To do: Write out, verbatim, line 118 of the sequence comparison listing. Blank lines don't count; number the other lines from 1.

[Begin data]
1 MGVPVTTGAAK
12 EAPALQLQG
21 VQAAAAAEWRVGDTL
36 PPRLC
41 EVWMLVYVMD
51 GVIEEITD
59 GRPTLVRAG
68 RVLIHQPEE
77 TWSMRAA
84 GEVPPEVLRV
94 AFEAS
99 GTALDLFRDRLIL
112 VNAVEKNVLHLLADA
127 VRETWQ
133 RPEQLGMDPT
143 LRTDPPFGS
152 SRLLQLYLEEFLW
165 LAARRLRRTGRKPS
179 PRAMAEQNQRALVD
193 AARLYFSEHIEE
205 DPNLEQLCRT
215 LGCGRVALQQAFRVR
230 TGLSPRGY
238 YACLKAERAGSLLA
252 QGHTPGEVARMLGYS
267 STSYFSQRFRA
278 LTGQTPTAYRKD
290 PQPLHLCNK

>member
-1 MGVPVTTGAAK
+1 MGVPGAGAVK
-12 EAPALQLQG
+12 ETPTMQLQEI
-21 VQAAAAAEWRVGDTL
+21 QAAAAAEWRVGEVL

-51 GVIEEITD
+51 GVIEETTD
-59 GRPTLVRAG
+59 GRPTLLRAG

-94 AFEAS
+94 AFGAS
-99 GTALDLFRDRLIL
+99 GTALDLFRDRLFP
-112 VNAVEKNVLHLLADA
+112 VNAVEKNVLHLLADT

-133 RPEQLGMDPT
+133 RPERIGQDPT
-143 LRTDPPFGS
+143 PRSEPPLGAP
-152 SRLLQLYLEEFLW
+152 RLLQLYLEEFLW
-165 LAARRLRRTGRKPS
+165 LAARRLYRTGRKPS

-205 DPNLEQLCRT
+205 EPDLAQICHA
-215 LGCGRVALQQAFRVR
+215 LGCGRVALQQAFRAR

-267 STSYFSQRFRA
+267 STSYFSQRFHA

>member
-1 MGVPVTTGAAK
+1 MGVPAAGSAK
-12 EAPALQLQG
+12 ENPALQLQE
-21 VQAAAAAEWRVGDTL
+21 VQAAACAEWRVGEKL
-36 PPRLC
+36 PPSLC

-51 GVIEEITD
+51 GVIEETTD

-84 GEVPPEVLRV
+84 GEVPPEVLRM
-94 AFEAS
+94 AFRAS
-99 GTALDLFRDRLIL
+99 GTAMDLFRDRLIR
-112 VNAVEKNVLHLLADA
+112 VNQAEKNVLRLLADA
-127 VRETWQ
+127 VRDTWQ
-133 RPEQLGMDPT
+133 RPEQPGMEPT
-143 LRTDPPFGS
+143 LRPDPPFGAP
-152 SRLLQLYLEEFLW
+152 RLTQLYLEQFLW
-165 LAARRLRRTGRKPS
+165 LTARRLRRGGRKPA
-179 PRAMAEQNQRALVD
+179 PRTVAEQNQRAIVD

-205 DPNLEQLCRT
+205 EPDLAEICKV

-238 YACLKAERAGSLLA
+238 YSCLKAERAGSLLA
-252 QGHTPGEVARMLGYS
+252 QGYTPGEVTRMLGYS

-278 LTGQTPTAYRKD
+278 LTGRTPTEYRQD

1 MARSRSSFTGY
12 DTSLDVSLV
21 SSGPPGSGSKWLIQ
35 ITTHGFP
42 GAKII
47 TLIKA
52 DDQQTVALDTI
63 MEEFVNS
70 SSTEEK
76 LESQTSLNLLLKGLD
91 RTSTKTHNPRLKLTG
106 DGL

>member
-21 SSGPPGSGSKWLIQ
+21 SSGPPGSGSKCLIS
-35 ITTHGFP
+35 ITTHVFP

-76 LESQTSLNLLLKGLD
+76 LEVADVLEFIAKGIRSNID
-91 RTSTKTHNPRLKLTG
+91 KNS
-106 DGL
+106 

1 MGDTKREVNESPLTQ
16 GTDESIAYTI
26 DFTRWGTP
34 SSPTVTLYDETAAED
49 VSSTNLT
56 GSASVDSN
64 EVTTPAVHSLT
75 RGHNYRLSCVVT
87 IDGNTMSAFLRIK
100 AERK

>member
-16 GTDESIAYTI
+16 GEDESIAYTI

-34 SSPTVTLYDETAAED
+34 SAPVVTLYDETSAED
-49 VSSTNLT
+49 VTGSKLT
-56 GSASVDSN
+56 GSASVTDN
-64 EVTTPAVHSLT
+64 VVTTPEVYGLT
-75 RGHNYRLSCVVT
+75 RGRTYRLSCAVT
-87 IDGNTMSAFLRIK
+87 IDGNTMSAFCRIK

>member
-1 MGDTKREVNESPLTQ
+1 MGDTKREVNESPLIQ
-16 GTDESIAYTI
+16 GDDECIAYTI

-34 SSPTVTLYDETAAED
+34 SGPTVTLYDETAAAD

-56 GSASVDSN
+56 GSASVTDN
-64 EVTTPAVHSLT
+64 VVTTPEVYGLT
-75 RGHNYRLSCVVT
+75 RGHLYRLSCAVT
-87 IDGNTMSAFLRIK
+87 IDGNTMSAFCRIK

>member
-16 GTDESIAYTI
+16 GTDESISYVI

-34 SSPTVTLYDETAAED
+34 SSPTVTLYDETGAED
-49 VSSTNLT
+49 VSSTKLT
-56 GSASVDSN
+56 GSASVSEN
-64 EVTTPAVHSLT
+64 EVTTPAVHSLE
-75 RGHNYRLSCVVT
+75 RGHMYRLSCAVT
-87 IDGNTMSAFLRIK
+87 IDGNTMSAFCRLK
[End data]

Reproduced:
-91 RTSTKTHNPRLKLTG